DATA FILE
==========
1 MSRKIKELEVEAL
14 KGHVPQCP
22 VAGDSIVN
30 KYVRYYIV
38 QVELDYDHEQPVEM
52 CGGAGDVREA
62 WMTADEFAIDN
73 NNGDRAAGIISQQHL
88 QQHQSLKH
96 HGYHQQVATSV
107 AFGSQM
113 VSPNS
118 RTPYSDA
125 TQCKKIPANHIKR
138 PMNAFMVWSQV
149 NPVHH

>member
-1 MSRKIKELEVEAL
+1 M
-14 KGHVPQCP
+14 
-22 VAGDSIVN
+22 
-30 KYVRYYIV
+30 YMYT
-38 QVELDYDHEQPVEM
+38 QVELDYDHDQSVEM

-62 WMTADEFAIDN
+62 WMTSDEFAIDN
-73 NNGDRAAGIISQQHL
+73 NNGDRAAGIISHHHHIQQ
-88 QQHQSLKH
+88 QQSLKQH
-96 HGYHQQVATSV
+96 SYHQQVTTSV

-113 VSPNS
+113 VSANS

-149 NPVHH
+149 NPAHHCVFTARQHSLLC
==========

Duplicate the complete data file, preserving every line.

1 MSRKIKELEVEAL
14 KGHVPQCP
22 VAGDSIVN
30 KYVRYYIV
38 QVELDYDHEQPVEM
52 CGGAGDVREA
62 WMTADEFAIDN
73 NNGDRAAGIISQQHL
88 QQHQSLKH
96 HGYHQQVATSV
107 AFGSQM
113 VSPNS
118 RTPYSDA
125 TQCKKIPANHIKR
138 PMNAFMVWSQV
149 NPVHH

>member
-1 MSRKIKELEVEAL
+1 M
-14 KGHVPQCP
+14 
-22 VAGDSIVN
+22 
-30 KYVRYYIV
+30 YMYT
-38 QVELDYDHEQPVEM
+38 QVELDYDHDQSVEM

-62 WMTADEFAIDN
+62 WMTSDEFAIDN
-73 NNGDRAAGIISQQHL
+73 NNGDRAAGIISHHHHIQQ
-88 QQHQSLKH
+88 QQSLKQH
-96 HGYHQQVATSV
+96 SYHQQVTTSV

-113 VSPNS
+113 VSANS

-149 NPVHH
+149 NPAHHCVFTARQHSLLC